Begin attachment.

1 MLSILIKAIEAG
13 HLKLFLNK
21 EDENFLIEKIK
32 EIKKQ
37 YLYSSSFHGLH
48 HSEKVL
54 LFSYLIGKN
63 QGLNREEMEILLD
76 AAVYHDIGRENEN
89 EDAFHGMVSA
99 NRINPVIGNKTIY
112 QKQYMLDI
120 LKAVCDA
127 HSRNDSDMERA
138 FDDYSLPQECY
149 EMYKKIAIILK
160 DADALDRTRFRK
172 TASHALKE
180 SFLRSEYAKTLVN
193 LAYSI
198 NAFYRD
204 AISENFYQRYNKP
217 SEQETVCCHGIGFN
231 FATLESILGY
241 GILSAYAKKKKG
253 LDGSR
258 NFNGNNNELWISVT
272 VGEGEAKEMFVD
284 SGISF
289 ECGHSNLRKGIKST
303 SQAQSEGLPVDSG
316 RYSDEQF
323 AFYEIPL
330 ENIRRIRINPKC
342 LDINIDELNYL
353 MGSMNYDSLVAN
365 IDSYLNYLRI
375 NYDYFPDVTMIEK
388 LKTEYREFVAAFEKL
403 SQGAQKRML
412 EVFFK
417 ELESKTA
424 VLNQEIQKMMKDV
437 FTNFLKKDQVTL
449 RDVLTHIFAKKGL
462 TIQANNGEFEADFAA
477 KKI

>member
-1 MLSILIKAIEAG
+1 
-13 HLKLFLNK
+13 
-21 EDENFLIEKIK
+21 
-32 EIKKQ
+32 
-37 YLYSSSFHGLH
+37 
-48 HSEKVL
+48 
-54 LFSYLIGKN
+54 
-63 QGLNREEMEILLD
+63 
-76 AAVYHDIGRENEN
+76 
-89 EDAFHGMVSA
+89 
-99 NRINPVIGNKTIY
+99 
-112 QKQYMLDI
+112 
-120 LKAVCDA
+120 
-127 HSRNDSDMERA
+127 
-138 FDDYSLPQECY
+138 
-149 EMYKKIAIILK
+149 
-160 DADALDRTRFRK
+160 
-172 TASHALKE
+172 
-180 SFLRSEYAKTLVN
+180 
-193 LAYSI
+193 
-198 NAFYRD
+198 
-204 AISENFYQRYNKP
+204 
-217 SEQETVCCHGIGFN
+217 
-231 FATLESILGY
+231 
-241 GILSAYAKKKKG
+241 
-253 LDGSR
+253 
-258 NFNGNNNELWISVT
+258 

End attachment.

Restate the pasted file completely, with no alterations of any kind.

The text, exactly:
1 MLSILIKAIEAG
13 HLKLFLNK
21 EDENFLIEKIK
32 EIKKQ
37 YLYSSSFHGLH
48 HSEKVL
54 LFSYLIGKN
63 QGLNREEMEILLD
76 AAVYHDIGRENEN
89 EDAFHGMVSA
99 NRINPVIGNKTIY
112 QKQYMLDI
120 LKAVCDA
127 HSRNDSDMERA
138 FDDYSLPQECY
149 EMYKKIAIILK
160 DADALDRTRFRK
172 TASHALKE
180 SFLRSEYAKTLVN
193 LAYSI
198 NAFYRD
204 AISENFYQRYNKP
217 SEQETVCCHGIGFN
231 FATLESILGY
241 GILSAYAKKKKG
253 LDGSR
258 NFNGNNNELWISVT
272 VGEGEAKEMFVD
284 SGISF
289 ECGHSNLRKGIKST
303 SQAQSEGLPVDSG
316 RYSDEQF
323 AFYEIPL
330 ENIRRIRINPKC
342 LDINIDELNYL
353 MGSMNYDSLVAN
365 IDSYLNYLRI
375 NYDYFPDVTMIEK
388 LKTEYREFVAAFEKL
403 SQGAQKRML
412 EVFFK
417 ELESKTA
424 VLNQEIQKMMKDV
437 FTNFLKKDQVTL
449 RDVLTHIFAKKGL
462 TIQANNGEFEADFAA
477 KKI

>member
-1 MLSILIKAIEAG
+1 
-13 HLKLFLNK
+13 
-21 EDENFLIEKIK
+21 
-32 EIKKQ
+32 
-37 YLYSSSFHGLH
+37 
-48 HSEKVL
+48 
-54 LFSYLIGKN
+54 
-63 QGLNREEMEILLD
+63 
-76 AAVYHDIGRENEN
+76 
-89 EDAFHGMVSA
+89 
-99 NRINPVIGNKTIY
+99 
-112 QKQYMLDI
+112 
-120 LKAVCDA
+120 
-127 HSRNDSDMERA
+127 
-138 FDDYSLPQECY
+138 
-149 EMYKKIAIILK
+149 
-160 DADALDRTRFRK
+160 
-172 TASHALKE
+172 
-180 SFLRSEYAKTLVN
+180 
-193 LAYSI
+193 
-198 NAFYRD
+198 
-204 AISENFYQRYNKP
+204 
-217 SEQETVCCHGIGFN
+217 
-231 FATLESILGY
+231 
-241 GILSAYAKKKKG
+241 
-253 LDGSR
+253 
-258 NFNGNNNELWISVT
+258 